The Religious Feud and the “Negro’s Corner”

This is an excerpt from an editorial published by the Daily Colonist on October 21,1859.

“We have received a circular addressed to all Impartial Men and Lovers of Right. It is issued by the Rev. W.F. Clarke. It appears a serious difference of opinion exists between him and his religious colleague the Rev. M. MacFie, respecting the propriety of mixing, promiscuously, colored with white Christians in church during Divine service.

Both gentlemen were sent here as missionaries by the English Congregational Missionary Society. Mr. Clark holds that Christianity knows no difference between the white and colored man; and therefore he will not suit the prejudices of anyone by creating a “negro’s corner” in his church. As a matter of ‘taste’ Mr. MacFie prefers separating them.”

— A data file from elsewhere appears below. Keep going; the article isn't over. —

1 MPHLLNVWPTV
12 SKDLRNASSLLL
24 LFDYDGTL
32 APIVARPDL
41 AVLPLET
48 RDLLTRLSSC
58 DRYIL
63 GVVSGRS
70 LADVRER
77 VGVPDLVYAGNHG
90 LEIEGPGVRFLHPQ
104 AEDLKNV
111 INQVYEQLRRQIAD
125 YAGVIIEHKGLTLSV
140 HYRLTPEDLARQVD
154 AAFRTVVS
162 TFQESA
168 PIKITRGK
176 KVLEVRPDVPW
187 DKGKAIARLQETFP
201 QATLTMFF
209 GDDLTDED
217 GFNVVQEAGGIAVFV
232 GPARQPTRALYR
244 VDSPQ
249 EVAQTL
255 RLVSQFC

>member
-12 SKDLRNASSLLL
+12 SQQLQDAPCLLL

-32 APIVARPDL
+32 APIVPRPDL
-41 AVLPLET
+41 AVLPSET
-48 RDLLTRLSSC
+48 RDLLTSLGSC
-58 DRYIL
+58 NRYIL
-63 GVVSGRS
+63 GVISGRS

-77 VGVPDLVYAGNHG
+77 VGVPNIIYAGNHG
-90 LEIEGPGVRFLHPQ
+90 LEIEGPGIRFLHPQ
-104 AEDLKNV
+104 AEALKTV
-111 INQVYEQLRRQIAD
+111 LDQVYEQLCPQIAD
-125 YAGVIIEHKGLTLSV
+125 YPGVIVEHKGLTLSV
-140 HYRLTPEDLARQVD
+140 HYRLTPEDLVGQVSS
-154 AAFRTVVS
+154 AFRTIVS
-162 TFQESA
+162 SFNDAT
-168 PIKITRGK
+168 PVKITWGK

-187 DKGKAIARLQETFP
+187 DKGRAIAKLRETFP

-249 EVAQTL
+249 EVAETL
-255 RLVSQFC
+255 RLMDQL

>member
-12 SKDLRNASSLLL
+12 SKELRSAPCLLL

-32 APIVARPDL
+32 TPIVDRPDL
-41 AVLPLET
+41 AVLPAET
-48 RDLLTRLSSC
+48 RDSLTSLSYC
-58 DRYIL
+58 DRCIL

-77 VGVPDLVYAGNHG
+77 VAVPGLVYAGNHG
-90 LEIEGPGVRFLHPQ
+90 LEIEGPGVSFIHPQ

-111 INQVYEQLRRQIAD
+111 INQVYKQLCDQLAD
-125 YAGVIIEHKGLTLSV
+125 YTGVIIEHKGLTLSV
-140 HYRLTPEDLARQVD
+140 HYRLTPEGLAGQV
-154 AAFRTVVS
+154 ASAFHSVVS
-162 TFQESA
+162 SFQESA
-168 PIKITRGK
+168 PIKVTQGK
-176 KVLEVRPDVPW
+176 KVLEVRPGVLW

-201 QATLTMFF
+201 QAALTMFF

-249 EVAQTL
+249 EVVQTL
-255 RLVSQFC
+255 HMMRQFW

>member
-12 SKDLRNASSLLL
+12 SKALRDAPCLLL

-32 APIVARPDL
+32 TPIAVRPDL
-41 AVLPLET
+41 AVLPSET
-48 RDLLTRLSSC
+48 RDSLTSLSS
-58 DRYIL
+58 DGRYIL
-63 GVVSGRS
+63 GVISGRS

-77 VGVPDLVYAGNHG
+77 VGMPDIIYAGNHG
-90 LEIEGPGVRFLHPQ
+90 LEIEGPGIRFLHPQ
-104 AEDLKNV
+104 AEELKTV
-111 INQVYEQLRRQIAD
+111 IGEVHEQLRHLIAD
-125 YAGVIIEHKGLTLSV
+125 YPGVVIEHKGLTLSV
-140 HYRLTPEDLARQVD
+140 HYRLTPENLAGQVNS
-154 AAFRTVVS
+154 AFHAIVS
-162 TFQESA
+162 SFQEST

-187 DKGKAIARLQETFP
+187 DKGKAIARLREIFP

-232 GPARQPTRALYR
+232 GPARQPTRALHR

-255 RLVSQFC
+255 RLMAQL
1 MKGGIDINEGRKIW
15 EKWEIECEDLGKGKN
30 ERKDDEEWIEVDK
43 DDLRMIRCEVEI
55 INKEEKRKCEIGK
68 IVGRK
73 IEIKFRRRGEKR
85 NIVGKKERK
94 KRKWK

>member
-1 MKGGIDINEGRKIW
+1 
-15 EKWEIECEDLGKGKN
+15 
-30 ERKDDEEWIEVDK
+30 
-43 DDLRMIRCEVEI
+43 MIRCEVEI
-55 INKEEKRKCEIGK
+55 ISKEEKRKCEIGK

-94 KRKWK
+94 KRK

• The issue was finally settled about 10 months later at a meeting on August 14,1860 when The Colonial Missionary Society, based in England passed a resolution “That this committee never have sanctioned and never will sanction in Churches wholly or in part sustained by the funds of the Colonial Missionary Society, the compulsory separation, in places of worship, of the colored races from the white population.